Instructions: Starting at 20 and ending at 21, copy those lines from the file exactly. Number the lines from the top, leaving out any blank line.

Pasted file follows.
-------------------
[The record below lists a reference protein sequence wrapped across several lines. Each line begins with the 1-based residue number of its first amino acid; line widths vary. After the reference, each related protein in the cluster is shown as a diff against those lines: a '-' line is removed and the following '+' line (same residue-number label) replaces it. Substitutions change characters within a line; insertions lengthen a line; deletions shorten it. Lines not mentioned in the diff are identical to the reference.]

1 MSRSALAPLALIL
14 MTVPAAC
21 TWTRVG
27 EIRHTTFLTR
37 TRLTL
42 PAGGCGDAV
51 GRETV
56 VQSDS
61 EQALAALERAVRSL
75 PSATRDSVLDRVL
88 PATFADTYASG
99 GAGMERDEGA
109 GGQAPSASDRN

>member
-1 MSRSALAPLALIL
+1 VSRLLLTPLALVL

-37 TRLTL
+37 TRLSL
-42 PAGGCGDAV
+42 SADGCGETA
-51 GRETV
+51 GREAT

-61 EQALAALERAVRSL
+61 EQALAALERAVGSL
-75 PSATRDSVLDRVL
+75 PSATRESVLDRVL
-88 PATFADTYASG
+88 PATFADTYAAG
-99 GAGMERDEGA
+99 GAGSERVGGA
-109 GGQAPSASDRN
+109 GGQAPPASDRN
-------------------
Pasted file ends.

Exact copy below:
-42 PAGGCGDAV
+42 SADGCGETA